“But this can't be right. My friends are in Rue Cartier,” she lied. “There were brighter lights than this.”
The cab driver turned around and looked at Zia. “Light brights? The city? Do you stay in Montreal?”
Zia's eyes widened. Montreal! Her only beacon of familiarity. “Yes. Montreal. Which is where we are – aren't we?”
The cab driver punctured the worried tension Zia was oozing out of her body with a sweet laugh. His laughter melted her body into the seat, she immediately felt warm.
“Ahha! Mademoiselle, that is ze problem! You are in Laval. Far away from Montreal.”
Zia groaned and muttered “Fuck” under her breath. The cab driver's shuffling in his seat and laughter muffled her profanities. She was grateful he didn't hear her.
“I can take you back to the city, but it is far away. I do not usually drive that far, but I will for you.”
Zia was touched. But the thought of spending $100 on a cab ride meant she couldn't eat for the rest of the week. Plus it was too easy to swipe a card to get out of this. Somehow, karma would kick her ass again for leaving this test too early. It wasn't the right choice. She had to go back to the metro station and start over.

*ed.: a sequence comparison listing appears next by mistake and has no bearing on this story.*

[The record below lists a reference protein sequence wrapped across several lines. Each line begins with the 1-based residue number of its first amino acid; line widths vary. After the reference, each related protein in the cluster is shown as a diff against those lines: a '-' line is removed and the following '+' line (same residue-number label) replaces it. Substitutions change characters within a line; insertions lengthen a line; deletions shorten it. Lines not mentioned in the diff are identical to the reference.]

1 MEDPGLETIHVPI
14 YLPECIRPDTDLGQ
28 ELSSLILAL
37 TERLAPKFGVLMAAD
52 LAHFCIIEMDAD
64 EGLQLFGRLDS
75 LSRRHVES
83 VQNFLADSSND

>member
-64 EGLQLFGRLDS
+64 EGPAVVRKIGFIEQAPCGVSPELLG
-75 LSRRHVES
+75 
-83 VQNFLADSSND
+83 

“Thank you. Merci. Merci. I think I need to go back to the metro and try again. I'll find my home.”
The cab driver nodded in approval, put the car in Drive, and turned around towards the station.
Zia pulled her credit card out to pay the $11 fare. She was amused by the machine. It was old and Delorean-esque. He put her card in the contraption, slid it fast, the device stamped her card onto the receipt, and he handed her the carbon copy.
“Merci. A tout a l'heure,” she said crumbling up the receipt and shoving it in her pocket.
The cab driver turned around in his seat, his brown eyes smiling, “Good luck. You're a beautiful girl.”
Zia smiled, looked down at her seat and shook her head slightly, “Merci. I'll tell my parents. Bon soir.”
She heard the driver chuckle as she shut the door.
He drove away into the dull, gray air. She wished she knew the name of her ally.
The metro stood before her: cold, gray, hard. Her buzz had worn off in the cab, perhaps the adrenaline suffocated it. The air was crisp. There was no one in sight. Just her, a few coins and a crumpled receipt in her pocket, and her breath meeting the cold air in wispy puffs.